The future of spectroscopy

4. June 2013. Until last Friday more than hundred scientists from Europe, Australia, Brazil, Chile, Canada, Japan and the US discussed the latest news in high-resolution spectroscopy and the developement of a new generation of spectroscopes for the ELT. They were invited to come to Potsdam by the Leibniz Institute for Astrophysics Potsdam (AIP) to join the institute's 10th ThinkShop, an event supported by the DFG.
The future of spectroscopy

Spectroscopy ThinkShop. (Credit: AIP)

The scope of this meeting was to bring together the astronomical community that builds and uses high-resolution spectrographs. High spectral resolution is essential to quantify and to constrain the many micro- and macro-scale processes in cosmic plasma. The workshop in particular concentrated on the coupling between predictive numerical simulations and quantitative spectroscopic observations.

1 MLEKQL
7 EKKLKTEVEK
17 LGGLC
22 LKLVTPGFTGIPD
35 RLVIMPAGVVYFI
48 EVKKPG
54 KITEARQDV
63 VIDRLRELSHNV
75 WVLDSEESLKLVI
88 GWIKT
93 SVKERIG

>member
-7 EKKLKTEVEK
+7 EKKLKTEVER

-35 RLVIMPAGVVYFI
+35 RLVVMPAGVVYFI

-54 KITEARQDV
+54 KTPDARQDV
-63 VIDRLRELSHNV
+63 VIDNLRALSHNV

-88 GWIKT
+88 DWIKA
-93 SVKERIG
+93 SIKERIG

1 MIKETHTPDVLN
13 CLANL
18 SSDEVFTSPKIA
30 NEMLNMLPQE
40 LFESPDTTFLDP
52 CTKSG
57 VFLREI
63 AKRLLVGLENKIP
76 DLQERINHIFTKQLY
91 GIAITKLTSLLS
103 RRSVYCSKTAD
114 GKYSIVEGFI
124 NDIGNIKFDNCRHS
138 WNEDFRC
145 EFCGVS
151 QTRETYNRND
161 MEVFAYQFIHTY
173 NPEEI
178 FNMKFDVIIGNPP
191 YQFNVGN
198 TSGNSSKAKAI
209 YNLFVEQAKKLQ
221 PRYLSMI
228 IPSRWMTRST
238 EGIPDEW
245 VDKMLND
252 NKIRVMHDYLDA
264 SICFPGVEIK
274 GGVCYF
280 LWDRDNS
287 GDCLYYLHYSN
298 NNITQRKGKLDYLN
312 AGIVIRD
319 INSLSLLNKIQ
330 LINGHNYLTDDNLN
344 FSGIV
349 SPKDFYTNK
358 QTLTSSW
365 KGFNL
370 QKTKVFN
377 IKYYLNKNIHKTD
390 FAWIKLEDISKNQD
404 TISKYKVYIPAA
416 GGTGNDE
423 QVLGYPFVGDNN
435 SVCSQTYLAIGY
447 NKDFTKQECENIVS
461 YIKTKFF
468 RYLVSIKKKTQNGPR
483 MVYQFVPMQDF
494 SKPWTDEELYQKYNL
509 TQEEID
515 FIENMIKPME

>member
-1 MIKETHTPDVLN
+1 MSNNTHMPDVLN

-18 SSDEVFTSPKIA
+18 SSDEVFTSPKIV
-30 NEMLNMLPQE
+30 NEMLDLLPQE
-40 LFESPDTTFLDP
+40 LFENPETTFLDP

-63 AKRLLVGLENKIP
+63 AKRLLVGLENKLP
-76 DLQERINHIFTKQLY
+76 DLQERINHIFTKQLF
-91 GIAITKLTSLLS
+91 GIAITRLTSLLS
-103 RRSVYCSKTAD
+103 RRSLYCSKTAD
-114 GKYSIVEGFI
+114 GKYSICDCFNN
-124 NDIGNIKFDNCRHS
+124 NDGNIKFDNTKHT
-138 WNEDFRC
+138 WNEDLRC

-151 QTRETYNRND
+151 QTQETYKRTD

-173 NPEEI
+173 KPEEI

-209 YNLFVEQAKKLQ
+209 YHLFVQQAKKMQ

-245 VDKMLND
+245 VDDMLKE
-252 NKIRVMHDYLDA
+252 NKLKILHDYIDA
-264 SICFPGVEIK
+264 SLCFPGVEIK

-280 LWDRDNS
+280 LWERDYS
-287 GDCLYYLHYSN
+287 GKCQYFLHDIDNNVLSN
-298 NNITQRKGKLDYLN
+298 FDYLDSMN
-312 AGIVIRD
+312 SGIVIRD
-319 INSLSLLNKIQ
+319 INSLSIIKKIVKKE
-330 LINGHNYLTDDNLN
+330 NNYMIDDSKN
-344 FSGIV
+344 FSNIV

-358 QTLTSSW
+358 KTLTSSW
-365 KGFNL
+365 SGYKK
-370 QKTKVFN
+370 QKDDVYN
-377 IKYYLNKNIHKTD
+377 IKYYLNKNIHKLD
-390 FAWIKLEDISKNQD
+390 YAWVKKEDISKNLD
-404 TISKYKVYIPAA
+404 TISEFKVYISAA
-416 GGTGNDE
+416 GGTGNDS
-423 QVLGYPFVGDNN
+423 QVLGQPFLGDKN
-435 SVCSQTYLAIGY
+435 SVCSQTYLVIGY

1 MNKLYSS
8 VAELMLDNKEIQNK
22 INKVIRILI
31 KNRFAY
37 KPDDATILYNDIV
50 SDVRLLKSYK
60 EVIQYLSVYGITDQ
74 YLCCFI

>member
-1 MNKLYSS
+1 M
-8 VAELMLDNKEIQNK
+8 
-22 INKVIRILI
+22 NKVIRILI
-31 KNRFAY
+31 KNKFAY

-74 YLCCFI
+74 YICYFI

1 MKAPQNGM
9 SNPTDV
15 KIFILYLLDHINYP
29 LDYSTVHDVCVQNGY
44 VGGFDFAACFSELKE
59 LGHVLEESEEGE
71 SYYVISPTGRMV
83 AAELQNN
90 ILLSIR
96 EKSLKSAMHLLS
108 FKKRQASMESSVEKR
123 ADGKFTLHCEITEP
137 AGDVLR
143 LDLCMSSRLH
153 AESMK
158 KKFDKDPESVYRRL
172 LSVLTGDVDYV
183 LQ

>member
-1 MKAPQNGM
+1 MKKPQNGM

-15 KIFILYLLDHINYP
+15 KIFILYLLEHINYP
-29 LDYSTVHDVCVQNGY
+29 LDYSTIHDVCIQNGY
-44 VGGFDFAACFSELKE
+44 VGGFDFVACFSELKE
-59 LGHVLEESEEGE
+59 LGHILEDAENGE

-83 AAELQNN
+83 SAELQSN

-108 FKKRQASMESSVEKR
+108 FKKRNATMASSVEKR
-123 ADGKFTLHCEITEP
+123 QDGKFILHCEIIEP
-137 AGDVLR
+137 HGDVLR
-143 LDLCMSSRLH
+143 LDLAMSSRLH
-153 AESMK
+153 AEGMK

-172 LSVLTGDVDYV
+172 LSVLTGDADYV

The European Extremely Large Telescope (E-ELT or ELT) is planned to be built by the European Southern Observatory (ESO) in the Atacama Desert in Chile. The construction oft he telescope with it’s 39.3 metre diameter primary mirror is going to start 2013. New technologies - in particular spectroscopic technologies as they were discussed on the AIP ThinkShop - are required to seize all the possibilities the ELT offers.


Media contact: Kerstin Mork,, +49 331 7499469

The key areas of research at the Leibniz Institute for Astrophysics Potsdam (AIP) are cosmic magnetic fields and extragalactic astrophysics. A considerable part of the Institute's efforts aim at the development of research technology in the fields of spectroscopy, robotic telescopes, and e-science. The AIP is the successor of the Berlin Observatory founded in 1700 and of the Astrophysical Observatory of Potsdam founded in 1874. The latter was the world's first observatory to emphasize explicitly the research area of astrophysics. The AIP has been a member of the Leibniz Association since 1992.